Her disease practically has wrecked any chance at a normal personal and professional life, though at the start of the second season of Homeland, it appears like Carrie is closer than ever to having both. She's teaching and, since it's Thursday, she's cooking dinner for the family (with vegetables from their vegetable garden).
There's something more potentially damaging to both of her lives than her bi-polar disorder, however, and that's her past job at the CIA.
Sure, part of Carrie's reluctance to go back on a mission was anger and spite for how she was drummed out. But the main reason is because she felt since she was so, so very wrong about Brody that she had no business being there.
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And yet, she does have business being there. She's actually good at it -- when she's not going crazy. She knows it too. As she's getting the gun away from her near-kidnapper in Beirut while on her mission, she smiles ... and smiles wide. She's happy she is back. But for how long?
Saul knows all too well what their job does to a person -- even a normal person. His marriage is over because of it. But he knows he needs Carrie, and while David Estes is the one to approach her (the very man that fired her), it's Saul's presence on the ground in Beirut that likely gets Carrie to re-commit.
Brody also re-commits to his own cause in the season premiere, and unfortunately, it's with the bad guys. Not content with waiting possibly years for Brody to change the US policy from the inside, Abu Nazir, through a corrupt journalist, orders Brody to steal secrets from Estes' safe, which he does.
As he gets deeper into Nazir's pocket -- he's already got Tom Walker's blood on his hands and it's likely that what he turned over to Nazir will result in more deaths -- he simultaneously is closer to being found out for what he really is.
An innocent mistake by Dana leads to Jessica learning an important truth about her husband: he's now Muslim.
"That's not supposed to touch the floor," Brody says after Jessica throws his Koran on the ground. "Did you actually just say that?" replies Jessica.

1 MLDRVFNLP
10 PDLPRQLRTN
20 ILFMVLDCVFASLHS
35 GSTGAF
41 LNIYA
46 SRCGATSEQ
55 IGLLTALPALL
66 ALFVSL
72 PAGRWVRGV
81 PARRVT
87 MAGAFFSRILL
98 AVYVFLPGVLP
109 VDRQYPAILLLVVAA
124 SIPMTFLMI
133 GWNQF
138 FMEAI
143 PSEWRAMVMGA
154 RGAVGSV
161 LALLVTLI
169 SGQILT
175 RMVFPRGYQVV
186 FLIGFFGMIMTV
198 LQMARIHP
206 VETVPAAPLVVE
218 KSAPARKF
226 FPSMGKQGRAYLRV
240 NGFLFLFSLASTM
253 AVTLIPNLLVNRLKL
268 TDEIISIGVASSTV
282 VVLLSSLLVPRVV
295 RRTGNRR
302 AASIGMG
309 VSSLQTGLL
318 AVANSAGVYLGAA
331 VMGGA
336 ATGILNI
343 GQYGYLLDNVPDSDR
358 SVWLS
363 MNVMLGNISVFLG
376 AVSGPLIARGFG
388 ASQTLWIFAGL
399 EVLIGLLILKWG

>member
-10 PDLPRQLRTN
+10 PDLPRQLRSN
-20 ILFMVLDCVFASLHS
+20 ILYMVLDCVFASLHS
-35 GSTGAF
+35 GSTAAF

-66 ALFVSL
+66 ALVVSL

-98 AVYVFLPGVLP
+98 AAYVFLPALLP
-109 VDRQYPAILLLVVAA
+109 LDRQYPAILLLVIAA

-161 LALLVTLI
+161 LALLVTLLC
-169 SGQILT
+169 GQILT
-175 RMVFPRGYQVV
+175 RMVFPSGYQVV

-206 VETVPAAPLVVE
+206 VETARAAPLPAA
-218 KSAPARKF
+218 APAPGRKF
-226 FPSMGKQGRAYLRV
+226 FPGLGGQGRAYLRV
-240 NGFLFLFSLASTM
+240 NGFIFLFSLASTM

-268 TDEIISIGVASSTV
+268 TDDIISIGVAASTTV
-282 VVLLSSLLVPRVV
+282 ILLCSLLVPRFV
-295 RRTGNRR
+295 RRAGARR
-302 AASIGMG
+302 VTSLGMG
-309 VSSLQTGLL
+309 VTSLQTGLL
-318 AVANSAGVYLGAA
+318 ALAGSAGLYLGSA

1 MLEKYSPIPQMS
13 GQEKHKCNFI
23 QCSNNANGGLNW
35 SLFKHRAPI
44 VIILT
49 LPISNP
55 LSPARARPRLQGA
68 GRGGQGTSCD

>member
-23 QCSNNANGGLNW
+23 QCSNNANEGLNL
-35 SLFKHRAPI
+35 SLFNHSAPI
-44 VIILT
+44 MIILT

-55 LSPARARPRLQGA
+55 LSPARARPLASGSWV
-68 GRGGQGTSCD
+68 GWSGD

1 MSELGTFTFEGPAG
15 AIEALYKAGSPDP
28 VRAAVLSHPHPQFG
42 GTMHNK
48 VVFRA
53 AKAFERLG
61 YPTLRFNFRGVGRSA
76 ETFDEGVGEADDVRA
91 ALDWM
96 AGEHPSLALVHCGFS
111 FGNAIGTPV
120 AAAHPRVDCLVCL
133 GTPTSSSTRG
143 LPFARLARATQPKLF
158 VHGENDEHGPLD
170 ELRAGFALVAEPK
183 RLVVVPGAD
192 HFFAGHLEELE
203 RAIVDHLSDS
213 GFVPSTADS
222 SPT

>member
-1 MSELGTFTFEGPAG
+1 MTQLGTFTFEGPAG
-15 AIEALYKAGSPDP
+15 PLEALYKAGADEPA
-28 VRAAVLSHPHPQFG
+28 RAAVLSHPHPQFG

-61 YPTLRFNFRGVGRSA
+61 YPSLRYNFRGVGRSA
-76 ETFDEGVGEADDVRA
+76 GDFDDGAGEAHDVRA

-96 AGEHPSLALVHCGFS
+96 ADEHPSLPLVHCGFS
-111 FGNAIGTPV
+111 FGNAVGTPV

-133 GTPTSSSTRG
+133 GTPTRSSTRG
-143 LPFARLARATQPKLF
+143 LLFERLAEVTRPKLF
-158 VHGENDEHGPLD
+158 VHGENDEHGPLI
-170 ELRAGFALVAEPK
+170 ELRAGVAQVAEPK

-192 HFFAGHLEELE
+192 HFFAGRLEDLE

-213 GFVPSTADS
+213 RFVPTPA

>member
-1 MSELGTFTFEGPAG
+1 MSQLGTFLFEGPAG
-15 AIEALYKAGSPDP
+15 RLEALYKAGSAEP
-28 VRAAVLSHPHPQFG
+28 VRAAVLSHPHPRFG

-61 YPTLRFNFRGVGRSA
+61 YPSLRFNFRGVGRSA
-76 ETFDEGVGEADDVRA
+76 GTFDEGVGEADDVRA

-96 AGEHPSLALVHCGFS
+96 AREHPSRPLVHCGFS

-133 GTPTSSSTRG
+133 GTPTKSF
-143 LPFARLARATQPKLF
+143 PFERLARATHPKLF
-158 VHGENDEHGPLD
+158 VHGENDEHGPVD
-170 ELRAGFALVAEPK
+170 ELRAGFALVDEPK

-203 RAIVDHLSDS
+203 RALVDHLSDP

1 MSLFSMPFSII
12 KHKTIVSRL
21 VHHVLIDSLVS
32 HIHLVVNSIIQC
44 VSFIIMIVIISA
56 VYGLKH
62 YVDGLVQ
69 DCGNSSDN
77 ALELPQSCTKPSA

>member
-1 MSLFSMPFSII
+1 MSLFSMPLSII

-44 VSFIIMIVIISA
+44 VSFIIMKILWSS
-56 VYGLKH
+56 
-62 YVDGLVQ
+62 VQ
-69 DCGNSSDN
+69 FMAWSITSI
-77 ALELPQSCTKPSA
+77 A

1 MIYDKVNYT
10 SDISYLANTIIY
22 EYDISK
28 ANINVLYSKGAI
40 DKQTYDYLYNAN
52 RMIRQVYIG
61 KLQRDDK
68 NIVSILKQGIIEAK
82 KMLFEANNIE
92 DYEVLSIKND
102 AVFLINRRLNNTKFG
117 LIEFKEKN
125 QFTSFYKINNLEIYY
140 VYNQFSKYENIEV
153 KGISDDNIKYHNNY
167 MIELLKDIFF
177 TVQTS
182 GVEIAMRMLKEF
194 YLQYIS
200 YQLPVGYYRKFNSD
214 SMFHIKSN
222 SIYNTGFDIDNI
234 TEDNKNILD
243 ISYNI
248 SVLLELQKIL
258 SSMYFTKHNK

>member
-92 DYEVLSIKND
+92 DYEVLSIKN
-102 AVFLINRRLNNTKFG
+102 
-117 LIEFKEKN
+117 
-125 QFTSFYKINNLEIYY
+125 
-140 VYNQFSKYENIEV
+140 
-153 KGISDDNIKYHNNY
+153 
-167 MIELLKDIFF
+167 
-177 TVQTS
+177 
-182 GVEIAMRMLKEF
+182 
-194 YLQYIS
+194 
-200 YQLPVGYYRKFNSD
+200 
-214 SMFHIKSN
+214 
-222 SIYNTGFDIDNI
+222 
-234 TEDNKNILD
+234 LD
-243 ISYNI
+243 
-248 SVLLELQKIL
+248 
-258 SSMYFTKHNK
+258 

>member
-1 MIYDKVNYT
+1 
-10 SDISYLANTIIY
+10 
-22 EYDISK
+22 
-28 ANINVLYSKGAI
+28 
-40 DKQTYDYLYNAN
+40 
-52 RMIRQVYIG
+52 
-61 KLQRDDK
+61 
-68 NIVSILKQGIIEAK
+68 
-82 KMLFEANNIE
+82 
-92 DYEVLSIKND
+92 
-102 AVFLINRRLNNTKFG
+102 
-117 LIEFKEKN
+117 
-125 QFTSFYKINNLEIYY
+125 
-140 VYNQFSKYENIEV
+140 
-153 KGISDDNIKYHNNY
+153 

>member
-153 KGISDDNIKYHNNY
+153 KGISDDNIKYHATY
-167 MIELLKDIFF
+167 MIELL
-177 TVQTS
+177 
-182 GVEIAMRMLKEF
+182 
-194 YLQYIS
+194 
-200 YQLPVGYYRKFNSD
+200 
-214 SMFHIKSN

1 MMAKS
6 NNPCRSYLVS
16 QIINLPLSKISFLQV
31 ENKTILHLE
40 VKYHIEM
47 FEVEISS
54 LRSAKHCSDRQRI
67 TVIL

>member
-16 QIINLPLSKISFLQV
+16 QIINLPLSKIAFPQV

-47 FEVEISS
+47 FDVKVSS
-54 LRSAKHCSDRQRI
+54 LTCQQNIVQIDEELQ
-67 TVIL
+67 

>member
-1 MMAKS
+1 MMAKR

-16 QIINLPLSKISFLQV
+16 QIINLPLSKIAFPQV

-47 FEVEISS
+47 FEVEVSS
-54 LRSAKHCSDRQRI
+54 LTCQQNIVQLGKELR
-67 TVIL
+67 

Homeland certainly doesn't shy away from discussing controversial and volatile discussions that people all over the world are currently having by giving us an honest, confrontational conversation about what it means to be Muslim on American soil. (Plus, it's a bit eerie seeing the protests outside the American embassy in Beirut after all we've seen on the news lately.)
When Brody buries his Koran at the end of the episode, for a brief moment, it looks like he might be stepping away from that religion and possibly Nazir, despite what he did in Estes' office.
But no, he's burying it because that's what he's supposed to do after Jessica "desecrated" it. And Dana is the one there to help him ... hopefully not the first of a long "partnership" with her father.
A lot of things happen before the premiere of Homeland season 2 even begins, and while we're caught up to nearly all of it in the opening minutes, even more seems to happen fast and furiously before the episode is over.
As opposed to the slow, thought-provoking early episodes of season 1, this second season appears like it may take a more 24-like approach.
Not that there's anything wrong with that. In fact, it makes me smile.
Alan DanzisContributing Writer(Image courtesy of Showtime)